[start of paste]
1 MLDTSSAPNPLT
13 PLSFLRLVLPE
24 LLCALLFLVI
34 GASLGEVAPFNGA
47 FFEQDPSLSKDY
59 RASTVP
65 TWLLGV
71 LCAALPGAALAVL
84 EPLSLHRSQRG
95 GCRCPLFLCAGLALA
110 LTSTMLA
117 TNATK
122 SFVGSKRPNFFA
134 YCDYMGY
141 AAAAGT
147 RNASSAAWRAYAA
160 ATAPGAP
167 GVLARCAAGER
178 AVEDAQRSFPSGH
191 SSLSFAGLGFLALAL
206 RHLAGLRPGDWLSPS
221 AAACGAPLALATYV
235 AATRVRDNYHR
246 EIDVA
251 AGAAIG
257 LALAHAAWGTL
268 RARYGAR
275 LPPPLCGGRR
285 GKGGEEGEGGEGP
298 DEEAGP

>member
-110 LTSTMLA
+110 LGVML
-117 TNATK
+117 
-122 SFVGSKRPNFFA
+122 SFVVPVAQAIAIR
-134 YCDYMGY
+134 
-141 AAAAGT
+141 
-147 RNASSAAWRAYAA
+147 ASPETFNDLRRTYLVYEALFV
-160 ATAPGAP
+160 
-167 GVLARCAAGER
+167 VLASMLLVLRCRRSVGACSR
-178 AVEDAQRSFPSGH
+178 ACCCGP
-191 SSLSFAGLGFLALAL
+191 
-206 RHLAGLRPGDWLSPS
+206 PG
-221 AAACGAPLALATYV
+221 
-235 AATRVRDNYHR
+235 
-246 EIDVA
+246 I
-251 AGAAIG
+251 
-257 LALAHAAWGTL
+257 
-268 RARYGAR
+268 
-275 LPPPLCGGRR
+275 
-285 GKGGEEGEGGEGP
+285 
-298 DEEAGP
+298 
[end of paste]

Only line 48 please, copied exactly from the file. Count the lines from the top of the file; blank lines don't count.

-178 AVEDAQRSFPSGH